One plant that has adopted the eDNA system is the AmerGen Clinton plant, operated by Exelon. The plant had identified a need to replace non-compliant equipment for radiation monitoring as a result of obsolescence. The eDNA system was installed as a RMS control system (RadServ). There was approximately six months of design, software development and pre-installation testing (which included field unit emulators and spare radiation monitors). Physical installation of the system, which impacted system availability, took about 48 hours. Due to the complexity of this project, system functions were tested/monitored for 10 days prior to declaring the system operational. RadServ is expected to be a solution for RMS to resolve the same significant issue at other nuclear plants.
With the introduction of RadServ, Clinton personnel quickly discovered the accuracy and speed of the eDNA historian. At the time, Clinton lacked a true historian for the plant process computer so the eDNA historian appeared to be a viable solution. Using the eDNA historian and software, Clinton installed a data archival retrieval system (DARS) for its plant process computer and RMS. The DARS system allowed plant-wide evaluation of system/plant real-time parameters at each desktop on site.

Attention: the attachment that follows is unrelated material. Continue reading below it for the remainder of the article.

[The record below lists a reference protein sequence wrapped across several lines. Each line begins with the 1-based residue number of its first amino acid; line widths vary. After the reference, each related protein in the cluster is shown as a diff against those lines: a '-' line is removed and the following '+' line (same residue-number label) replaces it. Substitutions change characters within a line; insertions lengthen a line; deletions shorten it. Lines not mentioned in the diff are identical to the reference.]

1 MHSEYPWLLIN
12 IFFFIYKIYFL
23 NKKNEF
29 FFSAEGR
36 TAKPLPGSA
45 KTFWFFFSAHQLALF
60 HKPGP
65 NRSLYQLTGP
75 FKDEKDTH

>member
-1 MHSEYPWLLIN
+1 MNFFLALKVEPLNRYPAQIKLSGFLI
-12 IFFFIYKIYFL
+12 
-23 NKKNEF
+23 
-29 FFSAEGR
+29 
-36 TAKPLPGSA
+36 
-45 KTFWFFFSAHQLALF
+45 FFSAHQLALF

For example, on one occasion, the reactor underwent a scram. It was thought that this might be a result of water hammer. However, when the real-time data was analysed, it was found that there was not a water hammer problem. The operator has discovered that the system enables identification of problems rather than simply noting that there was an anomaly that needed further investigation.
The DARS system was in place for approximately six months before senior management made a commitment to fully invest in the system data. The DARS system was removed from service and data fully qualified from source to client tools. Qualified DARS data is now used in the performance of technical specification surveillances by operations, and preventive/predictive maintenance by engineering.